I love his final sack because it demonstrated so many positives in a single play. First, it was in a critical situation on a fourth down where the QB almost broke free. When you look over the game, Smith sure makes a lot of brilliant plays in key situations (on big third downs). From this it’s clear that Smith possesses very good instincts for the game and knows his way around a football field. He rarely has trouble finding the football, and excels at using his long arms to shut down passing lanes. He deflects an awful lot of passes with his coordinated hands, and he looked like Javale McGee blocking that third down pass near the end of the video. He also had a nice fumble recovery in this game where he was the first man to react to the ball on the ground and he quickly swooped on it. Smith doesn’t seem to get snookered often, he rarely spends any time on the ground, and he just generally seems to have a good head for the game.

Also, the sack showed off his elite length, impressive tackling, and ability to make plays off his frame. Smith isn’t the impact hitter that some other elite passrushers like Quinn or Akeem Ayers are. But he is a solid wrapper capable of making difficult tackles, and is explosively strong enough to pull ball carriers down with his arms. He also owns impressive closing speed and looks natural when he gears up and makes plays in pursuit.

I do have some concerns about Smith. First and foremost, I’d like to see how he performs against a double team. Smith was a freshman in this video, and playing with his partner in crime Jacquies takes an awful lot of pressure off of Smith since offenses can’t solely focus on neutralizing him. Also, though he did a good job of generating a push in this game, I think he could improve his bull rush in the NFL. He is a bit lanky as a player and gets too upright at times. I understand he’s only about 19-20 here and will continue to grow. How much bulk can he add in the NFL without losing his quicks? Also, his broken fibula should raise a flag and teams will want to see how he responds to the injury moving forward. Finally, I think the biggest question for us of all is, what position does he play in a 3-4 front? The examination of that segues me into my next section,

What does he entail for the Redskins?

Aldon Smith reminds me an awful lot of Justin Tuck as a player, and he’s used in a very similar role in Missouri’s defense as Tuck is with the New York Giants. To that end, it’s easy to project Smith as an elite prospect and natural fit at 4-3 defensive end. However, there are legitimate questions about where he fits in an odd front. It certainly isn’t as an every-down five technique. He owns the length, but lacks the bulk to play in that kind of role in the NFL. He could certainly add quite a bit of weight, but I think doing so would waste some of his natural brilliance as a speedy edge rusher. Does he fit at outside linebacker? Possibly. But it’s difficult to tell from what he does in this game since he never stands up. Who knows what he’ll look like in coverage? Missouri never asks him to drop back in zone. However, there are clues to his performance to suggest he could hold his own at linebacker on first and second down, before shifting back to a three point stance on third down. I think he absolutely has the fluidity, balance, and range to play linebacker from an athletic standpoint. I also like the way he’s able to stack and shed blockers and set the edge against the run. Finally, I love his instincts and the level of overall awareness he plays with which would certainly suit him if he switched to OLB in our front.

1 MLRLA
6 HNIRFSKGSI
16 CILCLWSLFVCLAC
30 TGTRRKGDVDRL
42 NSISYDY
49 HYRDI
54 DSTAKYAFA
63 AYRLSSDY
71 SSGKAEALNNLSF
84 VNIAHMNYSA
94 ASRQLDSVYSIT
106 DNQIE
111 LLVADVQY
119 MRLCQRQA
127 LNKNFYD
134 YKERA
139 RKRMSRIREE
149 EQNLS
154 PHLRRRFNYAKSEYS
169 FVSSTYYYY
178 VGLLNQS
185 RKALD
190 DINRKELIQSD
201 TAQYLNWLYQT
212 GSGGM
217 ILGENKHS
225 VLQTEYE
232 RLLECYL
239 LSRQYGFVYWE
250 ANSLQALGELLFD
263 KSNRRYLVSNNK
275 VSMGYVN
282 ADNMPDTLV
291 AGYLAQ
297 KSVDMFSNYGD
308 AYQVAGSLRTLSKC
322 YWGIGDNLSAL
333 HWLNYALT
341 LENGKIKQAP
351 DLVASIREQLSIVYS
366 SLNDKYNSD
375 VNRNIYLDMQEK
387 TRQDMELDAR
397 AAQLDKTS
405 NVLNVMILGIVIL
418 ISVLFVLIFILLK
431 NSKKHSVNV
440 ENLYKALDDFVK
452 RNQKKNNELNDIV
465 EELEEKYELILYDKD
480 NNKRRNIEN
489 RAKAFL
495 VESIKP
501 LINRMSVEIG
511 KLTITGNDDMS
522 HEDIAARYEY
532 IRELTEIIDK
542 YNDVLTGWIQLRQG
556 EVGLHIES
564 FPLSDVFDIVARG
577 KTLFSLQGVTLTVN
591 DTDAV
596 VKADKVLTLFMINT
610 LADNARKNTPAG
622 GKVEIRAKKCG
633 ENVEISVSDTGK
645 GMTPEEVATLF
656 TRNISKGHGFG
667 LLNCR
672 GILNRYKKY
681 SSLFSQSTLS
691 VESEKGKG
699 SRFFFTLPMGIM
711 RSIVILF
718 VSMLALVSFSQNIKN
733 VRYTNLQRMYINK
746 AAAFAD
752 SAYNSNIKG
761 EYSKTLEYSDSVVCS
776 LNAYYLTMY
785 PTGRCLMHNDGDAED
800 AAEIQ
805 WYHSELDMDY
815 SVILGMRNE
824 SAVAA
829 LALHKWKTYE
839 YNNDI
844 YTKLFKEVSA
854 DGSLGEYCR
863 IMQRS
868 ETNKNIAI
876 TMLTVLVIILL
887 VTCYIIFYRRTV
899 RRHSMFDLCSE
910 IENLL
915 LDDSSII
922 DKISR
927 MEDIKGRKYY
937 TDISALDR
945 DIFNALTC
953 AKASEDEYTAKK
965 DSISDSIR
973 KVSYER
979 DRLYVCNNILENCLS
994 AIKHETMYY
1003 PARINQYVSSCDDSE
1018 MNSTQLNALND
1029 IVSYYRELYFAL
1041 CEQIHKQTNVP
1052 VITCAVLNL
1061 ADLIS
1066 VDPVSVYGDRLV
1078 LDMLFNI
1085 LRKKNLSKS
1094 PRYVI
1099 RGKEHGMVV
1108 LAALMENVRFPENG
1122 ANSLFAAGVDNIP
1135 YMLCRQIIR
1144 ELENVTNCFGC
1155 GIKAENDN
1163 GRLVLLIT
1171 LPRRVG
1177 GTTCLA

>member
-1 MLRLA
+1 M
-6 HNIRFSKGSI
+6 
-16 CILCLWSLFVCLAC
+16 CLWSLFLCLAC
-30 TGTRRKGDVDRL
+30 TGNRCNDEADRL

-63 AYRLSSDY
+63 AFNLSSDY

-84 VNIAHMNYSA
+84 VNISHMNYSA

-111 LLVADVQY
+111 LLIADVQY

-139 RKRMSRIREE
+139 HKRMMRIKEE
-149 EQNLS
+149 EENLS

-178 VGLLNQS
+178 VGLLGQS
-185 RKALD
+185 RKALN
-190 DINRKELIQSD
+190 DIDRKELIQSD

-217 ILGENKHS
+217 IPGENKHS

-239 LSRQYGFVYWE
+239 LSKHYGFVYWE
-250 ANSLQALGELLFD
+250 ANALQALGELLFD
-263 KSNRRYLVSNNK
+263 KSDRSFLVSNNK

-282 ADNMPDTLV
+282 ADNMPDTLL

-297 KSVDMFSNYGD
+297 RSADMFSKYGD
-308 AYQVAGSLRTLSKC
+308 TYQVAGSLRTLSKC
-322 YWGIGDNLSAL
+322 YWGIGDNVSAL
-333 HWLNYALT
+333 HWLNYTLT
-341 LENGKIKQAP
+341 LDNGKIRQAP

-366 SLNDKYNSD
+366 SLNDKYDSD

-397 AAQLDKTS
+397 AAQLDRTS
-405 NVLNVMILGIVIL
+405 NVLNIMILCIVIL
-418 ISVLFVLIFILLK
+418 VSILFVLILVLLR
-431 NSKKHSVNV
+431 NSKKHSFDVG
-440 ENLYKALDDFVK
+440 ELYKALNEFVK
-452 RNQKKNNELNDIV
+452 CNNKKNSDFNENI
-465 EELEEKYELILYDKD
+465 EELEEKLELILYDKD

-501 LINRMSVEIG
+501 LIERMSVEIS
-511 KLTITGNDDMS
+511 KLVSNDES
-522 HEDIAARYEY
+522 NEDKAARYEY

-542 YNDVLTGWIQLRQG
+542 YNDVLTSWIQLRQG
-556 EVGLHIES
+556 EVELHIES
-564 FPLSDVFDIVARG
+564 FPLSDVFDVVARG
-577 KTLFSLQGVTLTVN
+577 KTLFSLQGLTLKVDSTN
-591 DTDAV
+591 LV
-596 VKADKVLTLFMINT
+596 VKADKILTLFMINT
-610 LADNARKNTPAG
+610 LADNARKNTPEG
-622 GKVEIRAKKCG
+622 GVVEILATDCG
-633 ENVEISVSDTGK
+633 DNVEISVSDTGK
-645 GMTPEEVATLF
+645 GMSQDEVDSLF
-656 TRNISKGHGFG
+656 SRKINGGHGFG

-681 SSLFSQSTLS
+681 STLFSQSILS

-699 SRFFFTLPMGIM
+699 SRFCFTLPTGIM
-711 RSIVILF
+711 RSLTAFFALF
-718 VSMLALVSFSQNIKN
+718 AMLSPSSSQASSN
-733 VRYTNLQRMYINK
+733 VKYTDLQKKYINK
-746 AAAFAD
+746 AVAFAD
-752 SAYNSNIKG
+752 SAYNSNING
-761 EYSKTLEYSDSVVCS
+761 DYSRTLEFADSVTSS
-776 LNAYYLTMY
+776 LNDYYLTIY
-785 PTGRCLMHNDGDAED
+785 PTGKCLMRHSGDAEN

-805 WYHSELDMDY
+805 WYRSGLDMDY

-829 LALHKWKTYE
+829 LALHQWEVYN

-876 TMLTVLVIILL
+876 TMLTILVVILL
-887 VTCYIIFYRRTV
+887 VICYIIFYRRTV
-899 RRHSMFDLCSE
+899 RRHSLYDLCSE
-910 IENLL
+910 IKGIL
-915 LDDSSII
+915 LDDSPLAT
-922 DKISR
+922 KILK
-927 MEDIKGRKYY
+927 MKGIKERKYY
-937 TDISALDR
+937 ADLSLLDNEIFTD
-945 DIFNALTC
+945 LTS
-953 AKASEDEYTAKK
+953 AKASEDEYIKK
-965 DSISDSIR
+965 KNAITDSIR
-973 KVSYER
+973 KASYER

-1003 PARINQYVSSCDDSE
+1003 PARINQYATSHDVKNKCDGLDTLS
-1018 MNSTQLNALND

Smith is only a sophomore in eligibility and he missed three games this season due to his injury. But if he comes back and continues to produce at his career rate (0.9 sacks per game), with his athletic skill set, that’ll be enough to make him a very high pick in this year’s draft. I would think he’d be a lock for the first round and have a strong chance of being taken in the top ten picks. That would place him firmly in the same elite tier as Robert Quinn and Da’Quan Bowers. In fact, if I were drafting for a 4-3 defense, I would actually target Smith ahead of both Quinn and Bowers. I believe he plays with better instincts, is a more polished pass rusher with a better repertoire of moves, and has the type of frame that will allow him to add bulk in the NFL and play on both the strong and weak side of your defense. I don’t think Quinn offers the same kind of versatility in an even front since his frame is a little more maxed out. He might not be able to effectively add the bulk to play left end. Plus, neither Quinn or Bowers are the consistent playmaker (against the pass and run) that Smith is. However, were I drafting for a 3-4 defense, I would probably rank Quinn and Bowers first and second with Smith ranking third. I just haven’t seen enough of Smith standing up and playing in space to feel comfortable projecting him at LB over the other two players. Quinn fits the profile of the elite 3-4 OLB and we’ve already seen Bowers play quite a bit in a two point stance, so we know he’s capable of it. That’s not to say we can’t find out before draft day what he looks like standing up at LB, and I think Smith could potentially end up being the superior playmaker at the position even though he’s probably a riskier bet. Either way, if Smith decides to come out early, he’s a prospect deserving of our attention.